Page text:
Monday 17 Give a new responsibility—and a new privilege—to your child.
Tuesday 18 Practice crossing the street safely.
Wednesday 19 Visit neighbors together, particularly if they have children.
Thursday 20 Donate old clothes, toys, or household items to charity together.
Friday 21 Watch a video together.
Saturday 22 Help a child write a letter to his or her grandmother, favorite TV star, or the President.
Sunday 23 Have a picnic in the yard or the park.
Monday 24 Choose something to count (trucks, dogs). Take a walk and keep track of how many you see.
Tuesday 25 Plan an outing to a free outdoor concert or exhibit.
Wednesday 26 Give your child a hug.
Thursday 27 Plant a flower or some herbs together.
Friday 28 Go to a ball game together.
Saturday 29 Do a puzzle together.
Sunday 30 Tell your child that you love him or her.
Epigenetic: Grandma’s Experiences Leave a Mark on Your Genes
Your ancestors’ lousy childhoods or excellent adventures might change your personality, bequeathing anxiety or resilience by altering the epigenetic expressions of genes in the brain.
Once nurture seemed clearly distinct from nature. Now it appears that our diets and lifestyles can change the expression of our genes. How? By influencing a network of chemical switches within our cells collectively known as the epigenome. This new understanding may lead us to potent new medical therapies. Epigenetic cancer therapy, for one, already seems to be yielding promising results.
Non-Touching Sexual Abuse
Non-touching sexual abuse is when someone shows a child movies, pictures or Internet sites with pornography. When they expose their private body parts to a child. Non-touching sexual abuse is also when someone asks a child to pose for a picture without their clothes on, in a sexual way that makes a child feel uncomfortable, or when someone takes a child’s picture while they’re doing something sexual. The abuser could encourage the child to watch or listen to people who are engaging in sexual acts, or could want to watch the child undress or bathe. Sexual harassment is sexual abuse. By teasing a child or causing the child to have uncomfortable feelings about their body or certain clothes, by calling a child bad names. The child might be afraid to tattle, or they might want the abuser to think the harassment doesn’t matter. It is important to believe and listen to the child if they disclose. Do not over react, stay calm and get the details with no leading questions. You can say tell me what happened? Many times this behavior, also known as the grooming process, leads to touching and sexual abuse. #childsexualabuse #preventchildsexualabuse
Protective Behaviours WA (Inc) – Contact Us
Protective Behaviours WA is Western Australia’s leading prevention education organisation working in WA and Internationally to prevent child abuse.
Our programs seek to prevent child abuse by providing greater awareness and understanding; as well as providing the tools and strategies for individuals, organisations, parents, families and communities to address and deal with these issues. Our strong and specialised service provides a dynamic professional response to child protection.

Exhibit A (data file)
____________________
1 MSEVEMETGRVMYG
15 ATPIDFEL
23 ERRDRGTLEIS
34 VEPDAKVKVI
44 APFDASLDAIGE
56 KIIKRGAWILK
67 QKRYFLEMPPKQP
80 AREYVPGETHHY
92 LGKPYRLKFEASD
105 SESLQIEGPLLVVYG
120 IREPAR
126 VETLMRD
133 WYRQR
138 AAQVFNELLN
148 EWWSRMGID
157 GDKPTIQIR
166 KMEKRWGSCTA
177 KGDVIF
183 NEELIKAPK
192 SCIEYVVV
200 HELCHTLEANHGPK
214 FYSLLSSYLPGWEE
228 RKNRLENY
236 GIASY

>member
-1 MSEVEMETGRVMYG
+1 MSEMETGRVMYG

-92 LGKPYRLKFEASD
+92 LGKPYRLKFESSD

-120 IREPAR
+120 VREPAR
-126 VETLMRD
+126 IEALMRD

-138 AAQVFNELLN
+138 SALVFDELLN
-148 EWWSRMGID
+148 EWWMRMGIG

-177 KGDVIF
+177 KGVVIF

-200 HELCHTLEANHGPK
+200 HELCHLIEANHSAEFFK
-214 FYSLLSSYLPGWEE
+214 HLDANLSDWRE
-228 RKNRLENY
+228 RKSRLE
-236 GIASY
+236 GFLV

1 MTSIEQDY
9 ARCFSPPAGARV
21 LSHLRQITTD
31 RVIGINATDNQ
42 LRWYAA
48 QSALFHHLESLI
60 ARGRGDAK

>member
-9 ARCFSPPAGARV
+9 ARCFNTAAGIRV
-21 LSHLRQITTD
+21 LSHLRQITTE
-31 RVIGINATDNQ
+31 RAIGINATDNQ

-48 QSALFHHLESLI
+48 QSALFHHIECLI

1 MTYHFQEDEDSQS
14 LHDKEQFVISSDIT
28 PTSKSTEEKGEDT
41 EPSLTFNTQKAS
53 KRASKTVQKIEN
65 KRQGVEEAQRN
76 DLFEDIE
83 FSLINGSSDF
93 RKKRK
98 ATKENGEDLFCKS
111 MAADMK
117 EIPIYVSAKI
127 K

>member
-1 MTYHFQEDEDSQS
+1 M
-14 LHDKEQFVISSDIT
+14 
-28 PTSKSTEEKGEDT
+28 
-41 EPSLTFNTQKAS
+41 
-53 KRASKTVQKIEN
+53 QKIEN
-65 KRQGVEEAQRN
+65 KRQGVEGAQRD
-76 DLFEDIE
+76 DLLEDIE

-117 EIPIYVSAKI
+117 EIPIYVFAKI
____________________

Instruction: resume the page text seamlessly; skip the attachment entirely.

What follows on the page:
- “Those are my Private Parts” – How do we talk to our children about sexual abuse? What can parents and caregivers say to prevent child sexual abuse? In a society that spends more funding dollars on intervention instead of prevention, the author has found a simple yet ingenious way to answer those questions. Her book is illustrated with child-friendly drawings in primary colors. The text carries short rhythms with great messages. Every educator and caregiver, as well as children’s advocacy centers, should have a copy of this book as a tool to empower children. Written by Diane Hansen
Help save your child from abuse
- Let your child take small risks so that they develop problem-solving and conflict-management skills.
- Teach your child that if they don’t feel safe, they have the right to do something about it.
- Encourage them to discuss and express their feelings.
- Help your child learn how to identify their body’s early-warning signs for feeling unsafe.
- Develop a shared language around safety, e.g. Safety = choice + control + time limit.
- Help your child develop a network of trusted adults they can talk about anything to.
- Practise “What if…” scenarios. Ask “What would you do if someone gave you a present and told you to keep it a secret?”
- Develop an expectation that secrets can always be shared with someone we trust.
- Use the correct terminology for all body parts and avoid “nicknames” or “cute” names for the private parts of the body. Reinforce that children own the whole of their body and no one should touch their private parts (those covered by bathers) and also their mouth and they shouldn’t touch anyone else’s.
- Teach about personal space and let children decide themselves how they want to express physical affection. Children should not be forced to hug or kiss anyone.
- Everyone’s Got A Bottom – by Tess Rowley, publisher Family Planning Queensland, reading age 3-8 years.
- Jasmine’s Butterflies – by Justine O’Malley, publisher Justine O’Malley, reading age 2-8 years.
- Sam’s Hats – by Amber Fabry, publisher Sinclair Publishing Group, reading age 3-6 years.
- Sarah’s Secret – by Sonya Kupfer, publisher NooBee publishing.
- Some Parts Are Not For Sharing – by Julie Federico, publisher Tate Publishing.
- Some Secrets Should Never Be Kept – by Jayneen Sanders, publisher Upload Publishing, reading age 3-12 years.
- Those Are My Private Parts – by Diane Hansen, publisher Empowerment Productions.
Those are MY Private Parts by Diane Hansen is a great book for young children that has pictures children have drawn and puts it into terms kids can understand, my daughter just turned three and we read this book to help her understand.
What is MOPS?
MOPS is a grassroots movement that believes moms are world influencers.
We also believe that incubating hearts and giving just-because-hugs can change the course of history. That’s why we connect moms all over the world to a community of women, in their own neighborhoods, who meet together to laugh, cry and embrace the journey of motherhood. MOPS groups are rallying women to be more honest, to feel more equipped and to find our identity by journeying along side one another.
We are moms, and we believe that better moms make a better world.
Why Do I Need to Talk to My Children About Sexual Abuse?
Keeping Children Safe From Sexual Abuse
As child advocates, we at VOICE Today ask you to take a stand with us against this horrific evil. Be trained, alert and have the courage to intervene when a child is in danger. Understand that child sexual abuse is a crime. VOICE Today is breaking the silence and cycle of child sexual abuse worldwide through The VOICE Movement, Prevention, and Healing programs for abuse survivors. Child Sexual Abuse is a silent epidemic. Join the Movement and help us break the cycle!
Buy Those are MY Private Parts at Voice Today
by Diane Hansen (Empowerment Productions, 2005)
Parents and care-givers can use this read-aloud rhyme as a tool to teach children sexual abuse prevention and empower their young children to say NO. Appropriate for ages 4-8.